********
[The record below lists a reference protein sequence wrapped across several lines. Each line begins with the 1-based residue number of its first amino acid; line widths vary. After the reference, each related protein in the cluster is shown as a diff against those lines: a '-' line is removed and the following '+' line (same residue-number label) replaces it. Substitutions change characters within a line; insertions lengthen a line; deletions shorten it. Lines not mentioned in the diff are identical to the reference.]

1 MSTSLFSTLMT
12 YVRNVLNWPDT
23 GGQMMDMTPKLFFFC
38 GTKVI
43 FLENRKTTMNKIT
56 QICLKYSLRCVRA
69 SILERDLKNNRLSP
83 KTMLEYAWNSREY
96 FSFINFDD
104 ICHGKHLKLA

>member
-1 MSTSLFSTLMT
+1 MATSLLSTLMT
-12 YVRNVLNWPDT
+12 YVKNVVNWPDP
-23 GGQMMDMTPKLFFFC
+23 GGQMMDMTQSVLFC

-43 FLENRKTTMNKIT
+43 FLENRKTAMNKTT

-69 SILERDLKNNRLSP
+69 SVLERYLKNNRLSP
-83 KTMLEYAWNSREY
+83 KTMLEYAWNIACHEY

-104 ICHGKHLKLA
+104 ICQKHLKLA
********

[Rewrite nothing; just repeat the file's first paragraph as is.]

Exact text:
[The record below lists a reference protein sequence wrapped across several lines. Each line begins with the 1-based residue number of its first amino acid; line widths vary. After the reference, each related protein in the cluster is shown as a diff against those lines: a '-' line is removed and the following '+' line (same residue-number label) replaces it. Substitutions change characters within a line; insertions lengthen a line; deletions shorten it. Lines not mentioned in the diff are identical to the reference.]